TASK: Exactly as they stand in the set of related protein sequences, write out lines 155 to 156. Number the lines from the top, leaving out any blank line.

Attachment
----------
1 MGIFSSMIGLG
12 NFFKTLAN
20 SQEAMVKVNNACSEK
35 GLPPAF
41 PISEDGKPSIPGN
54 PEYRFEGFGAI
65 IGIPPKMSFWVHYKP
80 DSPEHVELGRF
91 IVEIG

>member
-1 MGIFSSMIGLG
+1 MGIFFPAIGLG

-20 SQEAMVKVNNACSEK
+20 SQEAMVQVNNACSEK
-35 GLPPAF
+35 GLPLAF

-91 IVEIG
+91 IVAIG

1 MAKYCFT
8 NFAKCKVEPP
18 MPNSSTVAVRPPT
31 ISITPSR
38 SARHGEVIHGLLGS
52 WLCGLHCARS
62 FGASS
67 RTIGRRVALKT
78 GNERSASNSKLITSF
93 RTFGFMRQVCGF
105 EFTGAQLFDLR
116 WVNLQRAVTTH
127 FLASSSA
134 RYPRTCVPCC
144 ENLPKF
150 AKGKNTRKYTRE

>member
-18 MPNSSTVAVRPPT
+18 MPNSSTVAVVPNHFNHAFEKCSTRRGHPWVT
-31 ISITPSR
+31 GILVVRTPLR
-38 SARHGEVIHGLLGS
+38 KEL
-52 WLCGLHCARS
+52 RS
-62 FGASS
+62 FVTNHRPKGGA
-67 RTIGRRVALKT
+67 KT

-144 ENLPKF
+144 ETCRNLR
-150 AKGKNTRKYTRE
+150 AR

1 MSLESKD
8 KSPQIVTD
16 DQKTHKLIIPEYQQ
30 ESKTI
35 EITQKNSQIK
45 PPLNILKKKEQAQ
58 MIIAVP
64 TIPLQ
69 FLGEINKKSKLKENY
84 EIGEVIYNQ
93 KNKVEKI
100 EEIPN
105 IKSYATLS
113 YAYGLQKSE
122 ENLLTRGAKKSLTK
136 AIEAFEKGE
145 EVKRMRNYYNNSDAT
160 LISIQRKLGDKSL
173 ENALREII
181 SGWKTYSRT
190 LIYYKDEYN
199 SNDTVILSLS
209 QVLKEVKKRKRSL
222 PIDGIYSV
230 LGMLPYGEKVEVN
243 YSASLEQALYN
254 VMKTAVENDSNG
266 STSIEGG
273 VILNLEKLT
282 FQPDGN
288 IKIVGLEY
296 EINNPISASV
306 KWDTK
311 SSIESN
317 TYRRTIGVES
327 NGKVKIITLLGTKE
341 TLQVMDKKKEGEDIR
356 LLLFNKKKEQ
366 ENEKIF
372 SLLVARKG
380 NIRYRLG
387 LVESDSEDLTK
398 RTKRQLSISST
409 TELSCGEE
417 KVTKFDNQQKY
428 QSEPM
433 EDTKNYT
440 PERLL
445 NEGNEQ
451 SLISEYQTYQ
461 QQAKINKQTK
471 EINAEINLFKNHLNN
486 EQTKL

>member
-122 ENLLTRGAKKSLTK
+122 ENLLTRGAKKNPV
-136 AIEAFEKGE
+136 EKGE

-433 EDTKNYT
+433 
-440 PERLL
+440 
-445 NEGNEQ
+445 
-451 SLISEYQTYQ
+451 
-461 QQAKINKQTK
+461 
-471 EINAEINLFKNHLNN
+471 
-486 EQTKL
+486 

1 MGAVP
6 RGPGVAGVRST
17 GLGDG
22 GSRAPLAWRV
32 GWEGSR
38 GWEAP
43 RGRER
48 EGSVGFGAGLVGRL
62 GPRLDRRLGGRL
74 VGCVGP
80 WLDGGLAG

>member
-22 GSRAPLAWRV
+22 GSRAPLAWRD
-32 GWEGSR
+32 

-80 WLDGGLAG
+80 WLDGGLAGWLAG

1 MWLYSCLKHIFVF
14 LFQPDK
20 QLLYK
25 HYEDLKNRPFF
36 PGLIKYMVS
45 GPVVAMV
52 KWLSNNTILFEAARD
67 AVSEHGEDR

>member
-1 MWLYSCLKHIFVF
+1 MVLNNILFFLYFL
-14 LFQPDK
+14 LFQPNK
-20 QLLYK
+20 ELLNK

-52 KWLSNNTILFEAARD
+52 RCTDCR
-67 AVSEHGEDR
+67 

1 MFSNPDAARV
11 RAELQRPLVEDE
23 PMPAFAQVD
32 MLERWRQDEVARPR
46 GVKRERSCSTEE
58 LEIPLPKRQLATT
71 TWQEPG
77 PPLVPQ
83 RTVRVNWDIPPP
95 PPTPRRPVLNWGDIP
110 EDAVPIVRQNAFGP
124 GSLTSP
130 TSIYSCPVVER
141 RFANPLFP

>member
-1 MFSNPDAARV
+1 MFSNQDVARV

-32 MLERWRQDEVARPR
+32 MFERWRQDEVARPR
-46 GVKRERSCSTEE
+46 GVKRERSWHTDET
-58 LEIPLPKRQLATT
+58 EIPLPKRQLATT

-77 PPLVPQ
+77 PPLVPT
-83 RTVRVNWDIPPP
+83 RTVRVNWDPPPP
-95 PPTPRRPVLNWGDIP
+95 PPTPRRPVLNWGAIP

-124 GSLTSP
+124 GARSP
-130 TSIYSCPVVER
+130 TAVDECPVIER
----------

-20 QLLYK
+20 ELLNK